Child Actors Debut at the Mud Creek Barn
Writer / Ray Compton
On a perfect, sunny Saturday afternoon in mid-June, it was not surprising to find a group of teenagers gathered near Geist Reservoir.
Only they were not boating on the water. Or grilling out. Or exchanging texts.
Instead, the diligent dozen were bunkered for hours inside the Mud Creek Barn at Geist, practicing their lines, building their set and picking out wardrobe for their upcoming performances of The Lion, the Witch and the Wardrobe from the fabled The Chronicles of Narnia. The five-play series, running July 25-27 and August 1-2, is this summer’s production by the A.C.T. teen group and its mentors from the Mud Creek Theater membership.
The collaboration of young actors and veterans of the community theater was spawned four years ago by veteran Mud Creek actress and executive Linda Eberharter.
“The kids do everything,” said Eberharter of the 21 members for this summer’s play. “We allow them to pick out the show, plan the publicity, create fundraisers and do everything at the back of the theater. The kids do a bang-up job.
“This program is part of our community outreach philosophy. We are a teaching theatre, and working with these young people fulfills part of the mission of the Barn.”
The behind-the-curtain work includes planning and building a set. On this five-hour workday, Mud Creek performers and board members Collin and Michelle Moore and Paul and Arlene Haskin provide the guidance. But the hammering and sawing is mostly the work of the relentless teenagers, who graced the aging theater with music during the session.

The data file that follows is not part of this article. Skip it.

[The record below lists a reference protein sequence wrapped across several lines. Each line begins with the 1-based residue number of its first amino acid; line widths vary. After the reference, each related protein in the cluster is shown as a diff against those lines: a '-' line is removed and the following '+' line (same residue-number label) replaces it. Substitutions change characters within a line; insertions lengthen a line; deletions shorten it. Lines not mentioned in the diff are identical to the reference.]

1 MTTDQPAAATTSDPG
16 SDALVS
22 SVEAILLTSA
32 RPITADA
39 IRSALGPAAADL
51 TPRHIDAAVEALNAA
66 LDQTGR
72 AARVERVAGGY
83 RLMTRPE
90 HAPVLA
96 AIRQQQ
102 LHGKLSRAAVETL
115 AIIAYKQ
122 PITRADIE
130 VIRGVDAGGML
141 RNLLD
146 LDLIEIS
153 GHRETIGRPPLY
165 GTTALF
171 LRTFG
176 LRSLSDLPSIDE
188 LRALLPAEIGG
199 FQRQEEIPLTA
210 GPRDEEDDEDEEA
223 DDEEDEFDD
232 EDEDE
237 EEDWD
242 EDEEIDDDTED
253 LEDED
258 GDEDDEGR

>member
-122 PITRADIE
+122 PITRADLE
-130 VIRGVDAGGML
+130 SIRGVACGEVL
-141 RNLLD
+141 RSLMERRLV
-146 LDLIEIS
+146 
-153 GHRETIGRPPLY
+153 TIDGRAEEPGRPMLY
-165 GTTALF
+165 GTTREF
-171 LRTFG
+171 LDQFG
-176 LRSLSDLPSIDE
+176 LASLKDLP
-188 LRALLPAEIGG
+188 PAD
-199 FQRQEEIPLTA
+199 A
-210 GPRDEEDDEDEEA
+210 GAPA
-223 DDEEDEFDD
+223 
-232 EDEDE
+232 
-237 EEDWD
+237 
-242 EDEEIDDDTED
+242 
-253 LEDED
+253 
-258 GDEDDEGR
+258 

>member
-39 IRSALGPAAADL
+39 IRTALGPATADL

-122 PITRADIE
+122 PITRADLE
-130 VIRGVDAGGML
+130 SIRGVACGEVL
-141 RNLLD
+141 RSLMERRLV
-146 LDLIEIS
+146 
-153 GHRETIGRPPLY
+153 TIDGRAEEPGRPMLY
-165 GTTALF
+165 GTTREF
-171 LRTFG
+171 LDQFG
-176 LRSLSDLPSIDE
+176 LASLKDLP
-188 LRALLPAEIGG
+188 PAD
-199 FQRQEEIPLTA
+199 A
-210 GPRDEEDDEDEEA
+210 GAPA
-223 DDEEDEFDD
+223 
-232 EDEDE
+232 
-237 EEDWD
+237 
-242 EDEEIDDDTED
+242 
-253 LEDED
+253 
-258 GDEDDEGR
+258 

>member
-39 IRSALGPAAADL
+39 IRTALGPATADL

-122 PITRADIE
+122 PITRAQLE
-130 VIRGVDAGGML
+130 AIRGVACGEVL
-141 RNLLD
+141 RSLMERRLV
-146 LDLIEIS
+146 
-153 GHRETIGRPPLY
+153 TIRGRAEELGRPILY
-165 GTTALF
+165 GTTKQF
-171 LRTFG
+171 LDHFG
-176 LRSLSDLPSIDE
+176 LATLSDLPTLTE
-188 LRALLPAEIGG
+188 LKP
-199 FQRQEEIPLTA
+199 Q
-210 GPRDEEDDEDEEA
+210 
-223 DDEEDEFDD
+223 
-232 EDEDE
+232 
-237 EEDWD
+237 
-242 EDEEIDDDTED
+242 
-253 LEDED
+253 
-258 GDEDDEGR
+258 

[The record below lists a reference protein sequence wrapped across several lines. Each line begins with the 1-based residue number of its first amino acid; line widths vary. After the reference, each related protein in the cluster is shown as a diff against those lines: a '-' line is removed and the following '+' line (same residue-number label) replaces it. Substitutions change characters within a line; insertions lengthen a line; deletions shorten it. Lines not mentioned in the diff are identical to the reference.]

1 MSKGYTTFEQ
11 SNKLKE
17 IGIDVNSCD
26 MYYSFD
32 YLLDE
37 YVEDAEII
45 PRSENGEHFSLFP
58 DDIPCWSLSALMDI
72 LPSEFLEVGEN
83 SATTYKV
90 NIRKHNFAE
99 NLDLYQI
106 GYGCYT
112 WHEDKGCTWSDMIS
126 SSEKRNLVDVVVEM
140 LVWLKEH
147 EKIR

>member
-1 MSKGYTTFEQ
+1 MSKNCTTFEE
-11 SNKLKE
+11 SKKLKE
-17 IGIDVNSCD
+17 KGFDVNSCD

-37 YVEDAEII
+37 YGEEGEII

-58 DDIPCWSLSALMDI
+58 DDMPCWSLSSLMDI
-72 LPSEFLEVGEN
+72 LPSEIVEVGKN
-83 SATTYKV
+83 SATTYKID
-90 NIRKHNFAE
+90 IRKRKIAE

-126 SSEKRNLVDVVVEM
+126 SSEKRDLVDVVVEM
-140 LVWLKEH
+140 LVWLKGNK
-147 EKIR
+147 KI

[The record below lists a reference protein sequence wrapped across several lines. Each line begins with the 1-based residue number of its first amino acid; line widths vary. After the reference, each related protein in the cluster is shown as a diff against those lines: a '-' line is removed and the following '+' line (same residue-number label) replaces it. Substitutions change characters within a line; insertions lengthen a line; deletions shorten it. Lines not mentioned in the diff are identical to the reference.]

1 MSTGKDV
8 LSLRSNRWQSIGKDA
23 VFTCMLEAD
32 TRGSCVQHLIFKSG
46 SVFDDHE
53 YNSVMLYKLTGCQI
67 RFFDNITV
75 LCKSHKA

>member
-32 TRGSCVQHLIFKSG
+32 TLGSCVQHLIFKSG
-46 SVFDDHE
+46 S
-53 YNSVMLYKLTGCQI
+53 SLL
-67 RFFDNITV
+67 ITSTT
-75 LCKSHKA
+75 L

This is the second summer of A.C.T. for Lawrence North graduate Devlin Hendrickson, who is headed for IUPUI this fall. He said, “I enjoy being here 10-fold. We are able to do so many more things than we did in high school theatre. We are involved with the whole process.”
And that includes directing the play. Chatard graduate Bridget Murray, 18, is the director of The Lion, the Witch and the Wardrobe. For Megan Barton, a senior at Lawrence Central, she is now in the middle of her fourth summer at A.C.T.
“You learn that hard works pays off,” noted Barton, who has performed in previous A.C.T. productions of Our Town, The Curse of an Aching Heart and Up the Down Staircase. “Everyone here is so passionate about the shows. The students have a lot of say, you make friends, and it is a nice, safe place to be.”
This year’s 21-person class comes from six area high schools: Lawrence North, Lawrence Central, North Central, Chatard, Heritage Christian and Guerin Catholic. Some may be extending their acting into their college curriculum, while others may someday become actors at the Barn.
“We want to expose the students and their parents to the Barn,” Eberharter said. “Many of them have not been here.”
There are big hopes on all fronts for this summer’s show. The original book written by C.S. Lewis was finalized in 1949 and was the first of seven novels in the series spun by Lewis, who was inspired when many children in England were sent to the country to avoid the bombings of Nazi Germany during World War II.
With Christian overtones, the high fantasy stories mix magic, mythical beasts and talking animals. The 2005 movie of The Lion grossed $745 million. Iconic actor Liam Neeson voiced Aslan, the Lion, and Tilda Swinton played the evil White Witch, who banned Christmas in Narnia.
“It is a classic story,” said Hendrickson. “If you saw the movie, you will love this performance.”
Barton, who plays the White Witch, agrees. “It is a must for kids,” she said. “There is a lot of action and some emotional moments.”
Ticket prices are $7 for adults and $5 for children and can be purchased in advance at 290-5343 or online.
“We will have everything,” said Eberharter. “There is good (the Lion) vs. bad (the White Witch), fantasy, magic, elves and more.”
And 21 dedicated teenagers.